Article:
8. Measurable results
One big advantage of digital communication is that you can check at any time whether the email has been bounced, opened or clicked on. There’s no need to wait for a payment that doesn’t come in.
And if the email isn’t delivered or opened, you can simply call or text the customer instead (by working with a multi-platform provider, this follow up through a different channel can be done automatically).
With letters, however, it’s a case of waiting for a phone call or a payment from your customers, which means it could take a few days before you realize your letter has been lost, mislaid or ignored.
9. Immediate response
If you want your customers to respond quickly, email is your best bet. Automated email reminders can include a pay link, and since most smartphones have banking apps, all your customer has to do is click on the link, view the invoice and make the payment.
A letter, however, is likely to be placed on a “things to do later” pile. And if you haven’t enclosed the invoice, you could be giving your customer another excuse for not paying.
Emails are undoubtedly “greener” than letters. If your company is serious about reducing paper consumption, email is a no-brainer.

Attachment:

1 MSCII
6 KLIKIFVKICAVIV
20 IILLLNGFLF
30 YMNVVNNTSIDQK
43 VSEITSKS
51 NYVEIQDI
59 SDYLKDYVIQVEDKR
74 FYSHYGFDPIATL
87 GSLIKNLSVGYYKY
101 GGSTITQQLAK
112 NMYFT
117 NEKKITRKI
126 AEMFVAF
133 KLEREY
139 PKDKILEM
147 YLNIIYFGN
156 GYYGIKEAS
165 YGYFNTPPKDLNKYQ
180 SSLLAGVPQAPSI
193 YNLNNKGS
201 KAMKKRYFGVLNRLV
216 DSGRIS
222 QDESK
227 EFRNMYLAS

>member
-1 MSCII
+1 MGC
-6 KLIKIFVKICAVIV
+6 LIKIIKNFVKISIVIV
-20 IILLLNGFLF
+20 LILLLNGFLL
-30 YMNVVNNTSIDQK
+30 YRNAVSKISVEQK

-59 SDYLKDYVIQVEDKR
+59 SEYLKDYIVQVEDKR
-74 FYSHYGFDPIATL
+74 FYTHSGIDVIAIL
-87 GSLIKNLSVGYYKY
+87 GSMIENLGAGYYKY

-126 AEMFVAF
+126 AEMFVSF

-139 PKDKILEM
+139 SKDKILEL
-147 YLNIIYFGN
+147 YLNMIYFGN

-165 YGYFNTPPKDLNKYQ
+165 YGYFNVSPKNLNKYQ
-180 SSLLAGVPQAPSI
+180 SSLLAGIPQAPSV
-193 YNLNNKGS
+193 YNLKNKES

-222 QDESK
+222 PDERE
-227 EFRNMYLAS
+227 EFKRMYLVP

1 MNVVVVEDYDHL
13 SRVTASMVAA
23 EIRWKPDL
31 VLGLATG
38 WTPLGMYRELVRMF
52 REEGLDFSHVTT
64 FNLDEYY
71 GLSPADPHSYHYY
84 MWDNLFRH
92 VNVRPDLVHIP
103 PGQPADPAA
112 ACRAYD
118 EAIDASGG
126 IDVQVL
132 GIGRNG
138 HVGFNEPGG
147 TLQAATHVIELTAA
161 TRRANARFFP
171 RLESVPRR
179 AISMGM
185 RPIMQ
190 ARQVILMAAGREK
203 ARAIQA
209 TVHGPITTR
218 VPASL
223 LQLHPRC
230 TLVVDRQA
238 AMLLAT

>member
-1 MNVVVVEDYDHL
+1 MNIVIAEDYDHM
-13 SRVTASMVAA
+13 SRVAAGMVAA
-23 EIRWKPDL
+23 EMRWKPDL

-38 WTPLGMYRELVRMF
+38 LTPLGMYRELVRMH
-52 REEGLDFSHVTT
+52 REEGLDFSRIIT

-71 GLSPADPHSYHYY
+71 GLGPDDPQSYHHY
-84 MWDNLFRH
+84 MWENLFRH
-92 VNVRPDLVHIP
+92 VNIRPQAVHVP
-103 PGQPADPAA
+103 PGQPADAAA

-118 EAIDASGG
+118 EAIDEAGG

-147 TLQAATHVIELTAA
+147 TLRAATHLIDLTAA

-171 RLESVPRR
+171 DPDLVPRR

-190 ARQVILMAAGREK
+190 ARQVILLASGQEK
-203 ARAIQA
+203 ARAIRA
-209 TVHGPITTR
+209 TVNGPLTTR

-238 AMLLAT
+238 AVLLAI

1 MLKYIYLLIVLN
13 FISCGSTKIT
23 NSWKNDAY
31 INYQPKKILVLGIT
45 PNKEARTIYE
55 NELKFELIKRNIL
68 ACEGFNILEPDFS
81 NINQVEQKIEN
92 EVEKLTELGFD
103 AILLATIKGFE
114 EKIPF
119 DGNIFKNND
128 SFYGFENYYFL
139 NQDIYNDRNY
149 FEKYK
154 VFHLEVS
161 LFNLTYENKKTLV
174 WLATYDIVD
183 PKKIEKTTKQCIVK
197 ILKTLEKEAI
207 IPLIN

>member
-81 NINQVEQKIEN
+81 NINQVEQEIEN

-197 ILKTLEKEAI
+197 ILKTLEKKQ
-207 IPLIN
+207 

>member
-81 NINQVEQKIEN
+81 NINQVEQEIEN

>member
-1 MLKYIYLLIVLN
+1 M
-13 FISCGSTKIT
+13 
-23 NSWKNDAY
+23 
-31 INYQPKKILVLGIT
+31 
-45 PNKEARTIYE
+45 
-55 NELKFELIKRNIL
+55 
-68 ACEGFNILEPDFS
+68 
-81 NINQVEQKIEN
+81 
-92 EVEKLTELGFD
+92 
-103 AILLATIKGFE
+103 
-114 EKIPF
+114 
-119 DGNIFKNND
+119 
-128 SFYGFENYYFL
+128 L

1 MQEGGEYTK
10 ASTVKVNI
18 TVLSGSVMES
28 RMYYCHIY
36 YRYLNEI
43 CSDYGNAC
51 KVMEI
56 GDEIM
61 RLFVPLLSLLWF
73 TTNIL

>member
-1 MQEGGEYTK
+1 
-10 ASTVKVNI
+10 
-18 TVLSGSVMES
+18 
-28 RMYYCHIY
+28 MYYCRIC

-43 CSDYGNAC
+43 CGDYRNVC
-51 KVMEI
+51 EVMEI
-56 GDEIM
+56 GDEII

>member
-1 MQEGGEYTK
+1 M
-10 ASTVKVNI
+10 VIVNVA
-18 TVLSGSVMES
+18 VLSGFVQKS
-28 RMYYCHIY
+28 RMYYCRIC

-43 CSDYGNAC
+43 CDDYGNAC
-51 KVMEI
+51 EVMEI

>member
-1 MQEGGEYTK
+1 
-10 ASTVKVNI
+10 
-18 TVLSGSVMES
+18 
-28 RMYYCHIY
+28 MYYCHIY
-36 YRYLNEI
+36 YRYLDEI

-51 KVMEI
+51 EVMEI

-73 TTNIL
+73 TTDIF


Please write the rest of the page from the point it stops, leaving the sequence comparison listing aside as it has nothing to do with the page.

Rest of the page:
So, which is the more effective payment reminder: letter or email?
Having taken you through the pros and cons, I think it’s safe to say that email has a distinct advantage over letters in terms of cost, speed and convenience. What’s more, those that include a pay link enable customers to pay immediately. That advantage alone makes it a winner in my mind.
Survey after survey tells us that today’s consumers want fast and easy access to companies. Emails, therefore, are just the ticket. But those same surveys also tell us that consumers want options, so don’t rule out letters altogether. They still have their place.
Whichever version you choose, make sure you have a clear overview of your customer base, consider individual communication and payment preferences, and offer a range of options. That will please your customers and your finance director.
About the author
Product Owner – Reminder services
I’m Product Owner of our Reminder services and head of Support and Operations at Alphacomm. What I really like at Alphacomm is that we take on complex challenges that force me to stay on top of my game and push me to develop myself and my skillset continuously.